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(1) Ronald Arbuthnot Knox (17 Feb 1888 - 24 Aug 1957), a priest, scholar and author, was the son and grandson of Anglican bishops. A brilliant person throughout his life, he began his literary career at the age of 10 writing Latin and Greek epigrams. He was educated at Eton and (Balliol College) Oxford. He was then a Fellow of, and lecturer at, Trinity College, Oxford, for two years, after which he took holy orders and was ordained an Anglican priest. He served as chaplain of the college for five years. In 1917 he converted to Roman Catholicism and was ordained a priest of that faith in 1919. He was appointed Catholic chaplain in Oxford in 1925, and he served as domestic prelate to the Pope in 1936.
In 1939 he retired from his posts to devote his time to a new translation of the Vulgate, which was published, in parts, from 1944 through 1950. His New Testament Commentary was also published in 1950. Father Knox wrote very heavy and very deep scholarly religious works too numerous to mention here. A book of his sermons has been published, and they, too, are difficult. He also wrote many works in the lighter vein, as well as several mystery novels.
Father Knox's fondness for the Sherlock Holmes tales is well known among the British scholars of the genre. He was a major influence upon the interest of Christopher Morley in this field. He had a fine sense of humor, and his "Studies in the Literature of Sherlock Holmes" published in "Essays in Satire" (1930) is a classic, which is said to have been "responsible for an upsurge in Holmesian scholarship."
(2) Christopher Darlington Morley (May 5,1890 - March 28,1957). Christopher Morley was born in Haverford, Pennsylvania, the son of a mathematics professor at Haverford College. He graduated from Haverford, a Phi Beta Kappa, and was awarded a Rhodes scholarship to New College, Oxford. He arrived there in 1910, and it was in 1911 that his earlier interest in Sherlock Holmes was re-kindled by the lecture of a young don at Oxford's Trinity College, Ronald Knox.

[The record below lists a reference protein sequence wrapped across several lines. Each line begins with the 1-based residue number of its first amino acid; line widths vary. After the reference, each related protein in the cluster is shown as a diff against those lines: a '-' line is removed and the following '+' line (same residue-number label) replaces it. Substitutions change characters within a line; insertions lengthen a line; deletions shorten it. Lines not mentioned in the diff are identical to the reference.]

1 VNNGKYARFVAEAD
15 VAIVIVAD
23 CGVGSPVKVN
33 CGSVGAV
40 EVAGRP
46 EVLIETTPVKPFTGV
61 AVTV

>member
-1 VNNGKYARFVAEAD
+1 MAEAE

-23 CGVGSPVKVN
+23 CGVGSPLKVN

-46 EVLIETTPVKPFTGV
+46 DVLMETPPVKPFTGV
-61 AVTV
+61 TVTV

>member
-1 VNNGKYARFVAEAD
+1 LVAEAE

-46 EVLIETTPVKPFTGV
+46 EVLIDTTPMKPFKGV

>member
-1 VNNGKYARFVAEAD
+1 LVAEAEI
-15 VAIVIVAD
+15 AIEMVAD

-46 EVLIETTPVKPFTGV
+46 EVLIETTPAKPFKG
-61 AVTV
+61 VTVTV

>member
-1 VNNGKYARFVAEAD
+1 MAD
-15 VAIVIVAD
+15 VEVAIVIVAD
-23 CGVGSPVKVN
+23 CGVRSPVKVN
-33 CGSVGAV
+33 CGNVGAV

After returning to this country Morley worked as a newspaper columnist and as an editor of several periodicals. He also authored many novels and other literary works. Space does not permit an enumeration of all or even of a fair sampling of the many that there are. Some of the more familiar are "Where the Blue Begins," "Thunder on the Left," "Kitty Foil" (later made into a movie), "Parnassus on Wheels," and "The Haunted Bookshop."
Morley had worked for Doubleday and in June 1914 married Helen Fairchild. In Philadelphia he worked for Ladies Home Journal and the Evening Public Ledger. Then in 1920 he returned to New York and wrote a column for the Evening Post, "The Bowling Green." He was also on the staff of the Literary Review supplement of the Saturday edition of that paper. When that supplement was "dis-established," Christopher Morley moved on and in 1926 formed the "Saturday Review of Literature," where he presided for years.
He established the Three-Hours for Lunch Club, a highly irregular club of people (both men and women) who gravitated to Morley. The club had no regular time for meeting -- just whenever the mood struck. It had no formal membership -- just whichever friends of Morley that happened to be available at the time. From beginnings such as these there evolved the first meetings of the Baker Street Irregulars.
A must-read for any Sherlockian is Morley's classic "In Memorium: Sherlock Holmes." This first appeared in the August 2, 1930, "Bowling Green" and is the Preface to the Doubleday edition of "The Complete Sherlock Holmes." One can learn a lot about Sherlock Holmes from that; and one can gain a love and appreciation of Christopher Morley from it, too.